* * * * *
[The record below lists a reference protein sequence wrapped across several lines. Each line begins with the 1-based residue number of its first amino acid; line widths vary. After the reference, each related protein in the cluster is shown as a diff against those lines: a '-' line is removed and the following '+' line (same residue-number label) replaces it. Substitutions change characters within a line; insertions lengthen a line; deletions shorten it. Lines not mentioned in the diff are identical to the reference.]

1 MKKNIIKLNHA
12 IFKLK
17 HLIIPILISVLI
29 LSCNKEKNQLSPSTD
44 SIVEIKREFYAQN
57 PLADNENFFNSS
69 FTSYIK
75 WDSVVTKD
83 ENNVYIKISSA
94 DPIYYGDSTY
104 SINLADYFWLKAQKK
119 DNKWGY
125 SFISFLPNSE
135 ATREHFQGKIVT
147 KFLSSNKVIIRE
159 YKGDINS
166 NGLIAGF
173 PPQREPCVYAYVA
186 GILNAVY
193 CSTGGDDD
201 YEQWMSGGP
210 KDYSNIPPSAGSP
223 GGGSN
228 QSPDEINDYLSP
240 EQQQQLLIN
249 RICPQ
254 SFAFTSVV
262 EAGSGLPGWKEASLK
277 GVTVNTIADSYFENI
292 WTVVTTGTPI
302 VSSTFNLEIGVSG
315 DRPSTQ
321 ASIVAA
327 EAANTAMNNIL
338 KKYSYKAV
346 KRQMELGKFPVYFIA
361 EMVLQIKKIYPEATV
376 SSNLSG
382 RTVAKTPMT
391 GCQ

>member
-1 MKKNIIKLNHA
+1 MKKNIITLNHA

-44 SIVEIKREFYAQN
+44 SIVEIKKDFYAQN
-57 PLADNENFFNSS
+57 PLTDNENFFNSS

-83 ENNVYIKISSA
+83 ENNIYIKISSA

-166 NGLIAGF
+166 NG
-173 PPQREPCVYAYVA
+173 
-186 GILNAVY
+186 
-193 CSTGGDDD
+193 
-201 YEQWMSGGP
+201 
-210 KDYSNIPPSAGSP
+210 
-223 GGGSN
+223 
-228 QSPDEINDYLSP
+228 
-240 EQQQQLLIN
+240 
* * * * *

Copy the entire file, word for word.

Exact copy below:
[The record below lists a reference protein sequence wrapped across several lines. Each line begins with the 1-based residue number of its first amino acid; line widths vary. After the reference, each related protein in the cluster is shown as a diff against those lines: a '-' line is removed and the following '+' line (same residue-number label) replaces it. Substitutions change characters within a line; insertions lengthen a line; deletions shorten it. Lines not mentioned in the diff are identical to the reference.]

1 MKKNIIKLNHA
12 IFKLK
17 HLIIPILISVLI
29 LSCNKEKNQLSPSTD
44 SIVEIKREFYAQN
57 PLADNENFFNSS
69 FTSYIK
75 WDSVVTKD
83 ENNVYIKISSA
94 DPIYYGDSTY
104 SINLADYFWLKAQKK
119 DNKWGY
125 SFISFLPNSE
135 ATREHFQGKIVT
147 KFLSSNKVIIRE
159 YKGDINS
166 NGLIAGF
173 PPQREPCVYAYVA
186 GILNAVY
193 CSTGGDDD
201 YEQWMSGGP
210 KDYSNIPPSAGSP
223 GGGSN
228 QSPDEINDYLSP
240 EQQQQLLIN
249 RICPQ
254 SFAFTSVV
262 EAGSGLPGWKEASLK
277 GVTVNTIADSYFENI
292 WTVVTTGTPI
302 VSSTFNLEIGVSG
315 DRPSTQ
321 ASIVAA
327 EAANTAMNNIL
338 KKYSYKAV
346 KRQMELGKFPVYFIA
361 EMVLQIKKIYPEATV
376 SSNLSG
382 RTVAKTPMT
391 GCQ

>member
-1 MKKNIIKLNHA
+1 MKKNIITLNHA

-44 SIVEIKREFYAQN
+44 SIVEIKKDFYAQN
-57 PLADNENFFNSS
+57 PLTDNENFFNSS

-83 ENNVYIKISSA
+83 ENNIYIKISSA

-166 NGLIAGF
+166 NG
-173 PPQREPCVYAYVA
+173 
-186 GILNAVY
+186 
-193 CSTGGDDD
+193 
-201 YEQWMSGGP
+201 
-210 KDYSNIPPSAGSP
+210 
-223 GGGSN
+223 
-228 QSPDEINDYLSP
+228 
-240 EQQQQLLIN
+240 